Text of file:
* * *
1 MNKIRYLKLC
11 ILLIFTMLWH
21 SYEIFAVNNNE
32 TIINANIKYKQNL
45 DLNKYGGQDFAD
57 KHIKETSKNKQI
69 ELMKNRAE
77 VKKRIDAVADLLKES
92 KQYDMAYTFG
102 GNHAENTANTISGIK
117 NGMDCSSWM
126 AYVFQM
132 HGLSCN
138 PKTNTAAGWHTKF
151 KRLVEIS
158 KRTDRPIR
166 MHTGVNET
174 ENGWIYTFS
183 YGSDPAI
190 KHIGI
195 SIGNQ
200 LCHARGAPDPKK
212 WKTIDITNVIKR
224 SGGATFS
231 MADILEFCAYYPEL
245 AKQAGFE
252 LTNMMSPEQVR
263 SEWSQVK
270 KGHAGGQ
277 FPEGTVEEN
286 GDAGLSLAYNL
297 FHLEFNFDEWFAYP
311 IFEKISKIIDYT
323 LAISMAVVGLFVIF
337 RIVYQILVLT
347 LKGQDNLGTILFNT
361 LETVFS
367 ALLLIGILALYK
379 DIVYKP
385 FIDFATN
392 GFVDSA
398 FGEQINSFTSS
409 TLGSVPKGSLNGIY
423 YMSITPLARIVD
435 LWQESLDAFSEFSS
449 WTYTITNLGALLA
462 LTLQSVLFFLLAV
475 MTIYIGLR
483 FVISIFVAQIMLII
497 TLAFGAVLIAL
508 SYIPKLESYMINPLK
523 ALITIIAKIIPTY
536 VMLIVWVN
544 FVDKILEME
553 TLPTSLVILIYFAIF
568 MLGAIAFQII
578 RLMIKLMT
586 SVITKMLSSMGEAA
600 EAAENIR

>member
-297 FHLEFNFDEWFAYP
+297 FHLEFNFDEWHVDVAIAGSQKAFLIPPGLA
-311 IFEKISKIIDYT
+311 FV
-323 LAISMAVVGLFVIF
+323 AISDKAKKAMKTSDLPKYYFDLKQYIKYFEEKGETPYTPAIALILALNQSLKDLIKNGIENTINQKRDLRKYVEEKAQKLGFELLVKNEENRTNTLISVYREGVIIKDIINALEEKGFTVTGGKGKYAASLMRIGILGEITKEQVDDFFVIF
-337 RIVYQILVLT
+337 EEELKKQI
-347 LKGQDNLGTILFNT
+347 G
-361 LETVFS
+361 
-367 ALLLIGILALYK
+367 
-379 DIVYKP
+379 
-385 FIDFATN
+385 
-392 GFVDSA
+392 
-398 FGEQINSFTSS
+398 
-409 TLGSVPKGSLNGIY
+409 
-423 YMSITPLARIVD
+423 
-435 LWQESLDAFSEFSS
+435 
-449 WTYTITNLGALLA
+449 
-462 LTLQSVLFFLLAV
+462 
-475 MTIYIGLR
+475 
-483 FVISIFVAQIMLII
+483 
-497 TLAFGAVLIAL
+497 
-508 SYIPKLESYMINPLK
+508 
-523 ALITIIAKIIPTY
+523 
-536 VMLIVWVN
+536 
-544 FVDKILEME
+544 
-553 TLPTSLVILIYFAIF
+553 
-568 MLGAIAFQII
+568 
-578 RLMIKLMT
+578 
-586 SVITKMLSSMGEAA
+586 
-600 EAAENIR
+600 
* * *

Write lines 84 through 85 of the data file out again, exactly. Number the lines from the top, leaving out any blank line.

+409 
-423 YMSITPLARIVD